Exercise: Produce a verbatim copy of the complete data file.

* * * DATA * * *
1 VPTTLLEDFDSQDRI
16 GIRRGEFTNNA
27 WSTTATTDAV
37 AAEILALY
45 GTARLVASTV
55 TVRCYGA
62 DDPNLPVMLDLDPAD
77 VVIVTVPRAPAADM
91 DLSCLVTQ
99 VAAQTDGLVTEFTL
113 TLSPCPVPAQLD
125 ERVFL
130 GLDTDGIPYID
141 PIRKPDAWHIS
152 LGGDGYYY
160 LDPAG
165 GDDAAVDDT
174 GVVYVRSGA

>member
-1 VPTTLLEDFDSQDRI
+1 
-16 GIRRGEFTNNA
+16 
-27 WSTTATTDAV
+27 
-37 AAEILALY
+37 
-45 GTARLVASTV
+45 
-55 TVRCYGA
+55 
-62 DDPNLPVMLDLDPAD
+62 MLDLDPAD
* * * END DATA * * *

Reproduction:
1 VPTTLLEDFDSQDRI
16 GIRRGEFTNNA
27 WSTTATTDAV
37 AAEILALY
45 GTARLVASTV
55 TVRCYGA
62 DDPNLPVMLDLDPAD
77 VVIVTVPRAPAADM
91 DLSCLVTQ
99 VAAQTDGLVTEFTL
113 TLSPCPVPAQLD
125 ERVFL
130 GLDTDGIPYID
141 PIRKPDAWHIS
152 LGGDGYYY
160 LDPAG
165 GDDAAVDDT
174 GVVYVRSGA

>member
-1 VPTTLLEDFDSQDRI
+1 
-16 GIRRGEFTNNA
+16 
-27 WSTTATTDAV
+27 
-37 AAEILALY
+37 
-45 GTARLVASTV
+45 
-55 TVRCYGA
+55 
-62 DDPNLPVMLDLDPAD
+62 MLDLDPAD